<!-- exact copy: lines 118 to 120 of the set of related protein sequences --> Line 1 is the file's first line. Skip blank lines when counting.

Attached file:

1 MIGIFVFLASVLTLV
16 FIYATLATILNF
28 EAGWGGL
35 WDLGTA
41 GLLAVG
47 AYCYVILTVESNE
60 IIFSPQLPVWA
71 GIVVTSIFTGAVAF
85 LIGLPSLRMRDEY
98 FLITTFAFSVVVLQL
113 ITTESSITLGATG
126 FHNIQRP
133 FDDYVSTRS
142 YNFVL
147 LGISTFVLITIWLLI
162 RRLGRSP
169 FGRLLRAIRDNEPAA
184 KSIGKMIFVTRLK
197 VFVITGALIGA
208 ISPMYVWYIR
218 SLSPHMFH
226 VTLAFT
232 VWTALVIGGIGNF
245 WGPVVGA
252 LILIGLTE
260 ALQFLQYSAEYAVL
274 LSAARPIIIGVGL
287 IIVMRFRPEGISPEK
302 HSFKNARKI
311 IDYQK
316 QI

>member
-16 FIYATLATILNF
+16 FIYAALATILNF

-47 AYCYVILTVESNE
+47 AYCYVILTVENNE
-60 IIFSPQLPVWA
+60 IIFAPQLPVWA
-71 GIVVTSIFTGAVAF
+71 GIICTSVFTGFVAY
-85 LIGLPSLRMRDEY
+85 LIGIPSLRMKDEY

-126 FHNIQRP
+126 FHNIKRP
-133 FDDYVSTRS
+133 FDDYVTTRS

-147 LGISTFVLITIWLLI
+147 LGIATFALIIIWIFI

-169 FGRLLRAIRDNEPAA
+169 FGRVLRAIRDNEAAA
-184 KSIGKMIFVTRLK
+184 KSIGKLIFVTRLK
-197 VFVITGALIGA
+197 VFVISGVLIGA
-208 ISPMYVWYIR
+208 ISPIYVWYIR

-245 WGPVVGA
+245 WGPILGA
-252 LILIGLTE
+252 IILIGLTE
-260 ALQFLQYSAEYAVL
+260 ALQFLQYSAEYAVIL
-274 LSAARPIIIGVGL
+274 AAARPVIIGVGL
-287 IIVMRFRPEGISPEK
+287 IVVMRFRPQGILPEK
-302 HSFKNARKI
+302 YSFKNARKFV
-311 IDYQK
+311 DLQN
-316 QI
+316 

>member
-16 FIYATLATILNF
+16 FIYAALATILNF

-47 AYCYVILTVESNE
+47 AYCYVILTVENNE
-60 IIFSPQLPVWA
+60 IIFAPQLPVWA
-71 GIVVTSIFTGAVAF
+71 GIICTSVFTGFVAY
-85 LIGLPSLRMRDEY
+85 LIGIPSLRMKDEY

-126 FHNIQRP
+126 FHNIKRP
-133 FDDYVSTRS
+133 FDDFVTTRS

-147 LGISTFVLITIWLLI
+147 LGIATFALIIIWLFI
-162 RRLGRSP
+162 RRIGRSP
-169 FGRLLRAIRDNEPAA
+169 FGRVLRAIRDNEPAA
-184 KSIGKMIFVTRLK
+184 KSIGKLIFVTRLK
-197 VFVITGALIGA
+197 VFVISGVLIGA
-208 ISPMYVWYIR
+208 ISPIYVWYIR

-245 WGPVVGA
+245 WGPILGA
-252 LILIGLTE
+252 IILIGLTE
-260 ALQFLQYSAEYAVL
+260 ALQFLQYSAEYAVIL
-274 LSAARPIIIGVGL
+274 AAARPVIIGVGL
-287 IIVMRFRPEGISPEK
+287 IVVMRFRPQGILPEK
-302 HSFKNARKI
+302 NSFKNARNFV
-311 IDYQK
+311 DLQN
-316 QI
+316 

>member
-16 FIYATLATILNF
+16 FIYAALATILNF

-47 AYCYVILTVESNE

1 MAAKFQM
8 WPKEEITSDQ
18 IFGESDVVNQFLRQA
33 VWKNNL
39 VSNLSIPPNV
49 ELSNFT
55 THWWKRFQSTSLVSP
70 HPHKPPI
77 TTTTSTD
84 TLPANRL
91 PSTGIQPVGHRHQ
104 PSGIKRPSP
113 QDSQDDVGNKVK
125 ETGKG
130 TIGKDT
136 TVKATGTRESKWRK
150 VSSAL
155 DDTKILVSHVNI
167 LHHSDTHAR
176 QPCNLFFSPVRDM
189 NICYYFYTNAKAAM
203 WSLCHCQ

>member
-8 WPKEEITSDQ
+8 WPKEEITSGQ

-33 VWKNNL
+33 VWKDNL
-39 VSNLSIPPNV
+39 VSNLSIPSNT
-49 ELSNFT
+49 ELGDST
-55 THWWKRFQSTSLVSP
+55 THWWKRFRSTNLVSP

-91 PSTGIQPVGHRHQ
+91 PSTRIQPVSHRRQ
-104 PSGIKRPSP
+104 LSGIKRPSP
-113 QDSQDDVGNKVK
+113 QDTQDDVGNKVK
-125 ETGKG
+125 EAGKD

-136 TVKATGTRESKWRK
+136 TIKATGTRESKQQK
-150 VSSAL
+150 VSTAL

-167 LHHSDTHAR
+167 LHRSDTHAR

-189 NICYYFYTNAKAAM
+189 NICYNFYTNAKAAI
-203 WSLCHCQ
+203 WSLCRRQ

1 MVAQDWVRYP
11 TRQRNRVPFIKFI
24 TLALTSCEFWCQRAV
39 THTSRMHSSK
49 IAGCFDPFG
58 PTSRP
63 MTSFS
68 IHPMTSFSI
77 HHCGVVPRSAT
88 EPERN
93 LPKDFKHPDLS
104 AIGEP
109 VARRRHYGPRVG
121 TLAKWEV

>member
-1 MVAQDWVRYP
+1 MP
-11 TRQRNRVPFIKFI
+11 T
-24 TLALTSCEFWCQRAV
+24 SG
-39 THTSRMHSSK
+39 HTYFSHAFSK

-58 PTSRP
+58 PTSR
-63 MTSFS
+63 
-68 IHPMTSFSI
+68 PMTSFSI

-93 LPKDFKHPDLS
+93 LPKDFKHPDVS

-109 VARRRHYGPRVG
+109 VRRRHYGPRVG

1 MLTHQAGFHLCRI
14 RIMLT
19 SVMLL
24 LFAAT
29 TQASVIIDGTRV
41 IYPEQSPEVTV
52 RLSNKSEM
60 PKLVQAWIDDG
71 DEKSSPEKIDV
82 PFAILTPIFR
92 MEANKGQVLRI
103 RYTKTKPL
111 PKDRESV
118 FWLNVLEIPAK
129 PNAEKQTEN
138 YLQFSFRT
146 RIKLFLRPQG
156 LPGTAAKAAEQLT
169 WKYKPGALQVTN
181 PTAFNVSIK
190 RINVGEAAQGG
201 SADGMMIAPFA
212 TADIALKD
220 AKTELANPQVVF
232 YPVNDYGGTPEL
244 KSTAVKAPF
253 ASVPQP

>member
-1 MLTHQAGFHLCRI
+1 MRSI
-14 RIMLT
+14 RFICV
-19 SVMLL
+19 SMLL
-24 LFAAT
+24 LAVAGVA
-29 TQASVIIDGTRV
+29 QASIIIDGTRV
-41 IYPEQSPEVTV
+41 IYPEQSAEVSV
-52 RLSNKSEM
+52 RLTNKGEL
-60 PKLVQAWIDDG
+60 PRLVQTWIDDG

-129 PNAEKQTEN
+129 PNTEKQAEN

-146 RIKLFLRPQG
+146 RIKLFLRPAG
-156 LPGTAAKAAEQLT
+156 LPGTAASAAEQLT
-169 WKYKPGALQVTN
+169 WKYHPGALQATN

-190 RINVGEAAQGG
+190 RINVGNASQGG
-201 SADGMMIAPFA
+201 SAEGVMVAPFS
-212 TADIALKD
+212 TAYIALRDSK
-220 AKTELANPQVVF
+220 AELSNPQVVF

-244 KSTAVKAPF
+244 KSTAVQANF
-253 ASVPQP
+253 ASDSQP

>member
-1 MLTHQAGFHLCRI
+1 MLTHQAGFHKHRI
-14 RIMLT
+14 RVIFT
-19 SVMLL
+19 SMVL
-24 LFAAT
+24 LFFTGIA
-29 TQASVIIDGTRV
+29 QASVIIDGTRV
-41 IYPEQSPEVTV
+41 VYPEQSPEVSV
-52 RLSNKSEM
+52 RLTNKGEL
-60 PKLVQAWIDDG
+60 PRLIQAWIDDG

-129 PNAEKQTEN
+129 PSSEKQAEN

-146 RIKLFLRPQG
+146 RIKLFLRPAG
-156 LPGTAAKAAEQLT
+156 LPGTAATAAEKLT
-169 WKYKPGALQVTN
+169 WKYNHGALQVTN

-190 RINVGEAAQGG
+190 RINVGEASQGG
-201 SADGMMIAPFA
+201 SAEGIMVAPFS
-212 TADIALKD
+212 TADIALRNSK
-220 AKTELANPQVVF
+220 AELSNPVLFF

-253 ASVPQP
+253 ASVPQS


+16 FIYAALATILNF

-47 AYCYVILTVESNE

1 MAAKFQM